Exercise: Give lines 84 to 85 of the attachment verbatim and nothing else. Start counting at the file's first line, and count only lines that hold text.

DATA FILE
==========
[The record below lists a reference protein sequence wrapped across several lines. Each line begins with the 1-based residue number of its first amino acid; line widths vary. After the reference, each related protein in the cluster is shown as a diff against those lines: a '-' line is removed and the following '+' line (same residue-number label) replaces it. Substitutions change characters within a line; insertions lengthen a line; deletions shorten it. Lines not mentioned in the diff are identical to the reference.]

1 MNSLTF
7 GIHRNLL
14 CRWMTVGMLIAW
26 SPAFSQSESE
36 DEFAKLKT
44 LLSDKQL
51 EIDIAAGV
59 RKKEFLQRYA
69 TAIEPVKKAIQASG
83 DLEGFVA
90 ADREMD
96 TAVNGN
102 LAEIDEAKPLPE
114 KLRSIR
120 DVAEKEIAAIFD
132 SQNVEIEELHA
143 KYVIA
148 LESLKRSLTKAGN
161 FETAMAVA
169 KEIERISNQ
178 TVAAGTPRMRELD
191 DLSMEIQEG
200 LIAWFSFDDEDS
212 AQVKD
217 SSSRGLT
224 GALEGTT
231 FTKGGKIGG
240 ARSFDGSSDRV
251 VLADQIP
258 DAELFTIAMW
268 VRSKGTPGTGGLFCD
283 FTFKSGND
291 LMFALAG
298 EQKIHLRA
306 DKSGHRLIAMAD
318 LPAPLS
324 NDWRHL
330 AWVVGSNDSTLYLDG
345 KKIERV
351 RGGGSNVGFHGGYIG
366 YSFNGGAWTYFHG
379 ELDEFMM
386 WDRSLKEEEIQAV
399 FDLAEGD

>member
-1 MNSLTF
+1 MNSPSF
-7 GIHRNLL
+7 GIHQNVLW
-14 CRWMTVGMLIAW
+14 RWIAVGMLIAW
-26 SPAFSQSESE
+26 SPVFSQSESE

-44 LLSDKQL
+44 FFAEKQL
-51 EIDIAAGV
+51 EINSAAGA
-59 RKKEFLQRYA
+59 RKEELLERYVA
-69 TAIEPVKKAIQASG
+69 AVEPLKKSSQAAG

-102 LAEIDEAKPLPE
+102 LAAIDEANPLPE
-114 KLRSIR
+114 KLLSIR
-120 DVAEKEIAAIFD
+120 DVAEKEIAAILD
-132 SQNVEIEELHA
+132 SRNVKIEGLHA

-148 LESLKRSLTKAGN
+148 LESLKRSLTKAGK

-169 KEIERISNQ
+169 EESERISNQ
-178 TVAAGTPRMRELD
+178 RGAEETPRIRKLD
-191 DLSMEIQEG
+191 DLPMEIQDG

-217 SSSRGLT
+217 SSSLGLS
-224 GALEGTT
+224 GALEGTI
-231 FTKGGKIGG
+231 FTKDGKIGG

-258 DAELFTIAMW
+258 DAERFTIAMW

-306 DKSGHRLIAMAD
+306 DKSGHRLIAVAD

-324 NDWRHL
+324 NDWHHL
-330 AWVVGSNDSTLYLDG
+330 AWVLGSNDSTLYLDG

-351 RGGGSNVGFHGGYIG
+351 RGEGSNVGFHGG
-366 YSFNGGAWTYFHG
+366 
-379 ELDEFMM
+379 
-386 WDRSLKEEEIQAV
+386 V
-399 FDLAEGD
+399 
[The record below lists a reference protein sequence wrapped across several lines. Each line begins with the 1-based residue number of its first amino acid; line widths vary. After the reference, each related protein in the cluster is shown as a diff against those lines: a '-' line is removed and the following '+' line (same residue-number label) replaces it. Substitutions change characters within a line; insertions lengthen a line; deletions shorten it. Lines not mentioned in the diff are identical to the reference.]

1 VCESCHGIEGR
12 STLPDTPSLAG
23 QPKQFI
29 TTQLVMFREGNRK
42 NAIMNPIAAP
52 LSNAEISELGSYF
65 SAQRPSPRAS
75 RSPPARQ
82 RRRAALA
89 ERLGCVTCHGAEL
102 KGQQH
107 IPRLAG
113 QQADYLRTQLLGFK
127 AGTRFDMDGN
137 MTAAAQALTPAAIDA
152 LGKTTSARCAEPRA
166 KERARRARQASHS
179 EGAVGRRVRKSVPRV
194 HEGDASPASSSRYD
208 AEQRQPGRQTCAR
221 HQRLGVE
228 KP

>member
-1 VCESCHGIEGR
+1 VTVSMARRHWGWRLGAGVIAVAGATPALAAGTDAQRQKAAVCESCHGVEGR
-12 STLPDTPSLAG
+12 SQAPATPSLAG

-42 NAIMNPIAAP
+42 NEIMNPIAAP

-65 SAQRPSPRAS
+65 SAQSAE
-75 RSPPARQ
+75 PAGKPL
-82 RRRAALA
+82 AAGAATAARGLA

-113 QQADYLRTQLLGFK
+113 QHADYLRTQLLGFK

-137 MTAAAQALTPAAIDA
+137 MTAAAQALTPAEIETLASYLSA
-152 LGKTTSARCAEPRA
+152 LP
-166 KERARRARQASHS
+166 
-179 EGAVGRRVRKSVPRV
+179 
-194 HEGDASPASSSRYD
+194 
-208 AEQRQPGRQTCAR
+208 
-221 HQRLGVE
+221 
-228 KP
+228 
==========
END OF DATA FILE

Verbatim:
+231 FTKDGKIGG

-258 DAELFTIAMW